Vitamin B12 plays a key role in the functioning of the brain and nervous system, and in the formation of healthy red blood cells. The average adult requires about 2.4 micro grams per day. Here are some other benefits of vitamin B12. For complete list read on carrievisintainer.com the nutritionist blog.
1. Boosts Energy
We have all tried many things to boost our energy, yet we still feel drained. It is possible that your B12 levels are low. Vitamin B12 is needed for the synthesis of healthy red blood cells so oxygen can be transported to the cells to produce energy for the body.
2. Stabilizes Mood
In a study of people who were on anti depressants, were given B12. As a result, the B12 gave them much more support and also helped the anti depressants work better. Another study was published in 1997 in the journal “Comprehensive Psychiatry” and it said that 30 percent of patients hospitalized for depression have a B12 deficiency.
3. Lowers Levels of Homocysteine
Homocysteine is an amino acid that in high levels can have a negative effect on your cardiovascular system. Without B12, homocysteine can’t be converted into the form the body needs and and it starts to accumulate in the blood. Which can lead to cardiovascular disease.
4. Helps With Stress
95 percent of serotonin in our body is produced in the small intestine. We use to think that most of our serotonin is in our brain. However, research has shown that this is actually taking place in our small intestine. So now researchers are thinking that the B12 is involved in the process of manufacturing serotonin, dopamine and other stress fighting neurotransmitters that help us deal with stress.
There has been research that has linked vitamin B12 deficiency to the actual shrinking of the brain. When the brain shrinks, we are at a much higher risk of Alzheimer’s and memory loss. In fact, people with normal B12 levels are 6X less likely to get Alzheimer’s or have their brain shrink compared to those that are deficient. Even if your B12 levels are slightly below normal, symptoms such as fatigue, impaired memory, and depression can occur. Being deficient in vitamin B12 is actually quite common, about 40% of the american population is deficient.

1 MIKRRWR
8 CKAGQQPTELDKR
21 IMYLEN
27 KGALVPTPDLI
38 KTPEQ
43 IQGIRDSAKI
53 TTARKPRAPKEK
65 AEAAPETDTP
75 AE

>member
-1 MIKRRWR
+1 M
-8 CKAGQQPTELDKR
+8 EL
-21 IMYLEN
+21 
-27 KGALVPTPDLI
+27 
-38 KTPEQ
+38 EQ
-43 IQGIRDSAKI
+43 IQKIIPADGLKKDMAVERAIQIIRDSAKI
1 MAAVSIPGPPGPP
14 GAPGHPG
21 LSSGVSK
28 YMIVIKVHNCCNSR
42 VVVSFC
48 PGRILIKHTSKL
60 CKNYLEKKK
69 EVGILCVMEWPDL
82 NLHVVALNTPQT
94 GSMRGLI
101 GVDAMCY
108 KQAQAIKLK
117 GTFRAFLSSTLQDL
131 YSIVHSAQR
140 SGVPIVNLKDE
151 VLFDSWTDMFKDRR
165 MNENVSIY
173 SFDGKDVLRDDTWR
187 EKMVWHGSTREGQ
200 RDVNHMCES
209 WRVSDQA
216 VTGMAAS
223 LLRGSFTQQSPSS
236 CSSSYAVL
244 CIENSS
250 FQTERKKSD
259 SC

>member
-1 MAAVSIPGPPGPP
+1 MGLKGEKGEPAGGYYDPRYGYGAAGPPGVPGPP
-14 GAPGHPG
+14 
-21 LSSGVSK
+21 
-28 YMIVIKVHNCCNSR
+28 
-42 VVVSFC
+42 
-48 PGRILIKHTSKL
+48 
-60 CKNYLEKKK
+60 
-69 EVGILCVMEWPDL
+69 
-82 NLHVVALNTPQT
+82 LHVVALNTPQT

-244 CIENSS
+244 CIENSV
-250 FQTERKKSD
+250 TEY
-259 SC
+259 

Why Are We Deficient?
The main reason why we are deficient is because it is hard to digest and many of us don’t have great digestive systems. B12 comes from proteins like meat, fish, and dairy. When protein is consumed, stomach acids help release the B12 in the protein. The stomach acid also makes a protein in the stomach called the Intrinsic Factor. This Intrinsic Factor hooks onto the vitamin B12 and carries it through the small intestine, where it then gets absorbed into the blood stream. This means that if you don’t have strong stomach acids you won’t be able to absorb the B12.
How To Absorb B12 Effectively
In order to absorb B12 effectively, combine it with folic acid and B6 in a sublingual form. Taking it in a sublingual form means you take it under your tongue and it absorbs directly into your bloodstream through your sublingual channels. This bypasses the digestive system that may have trouble absorbing B12.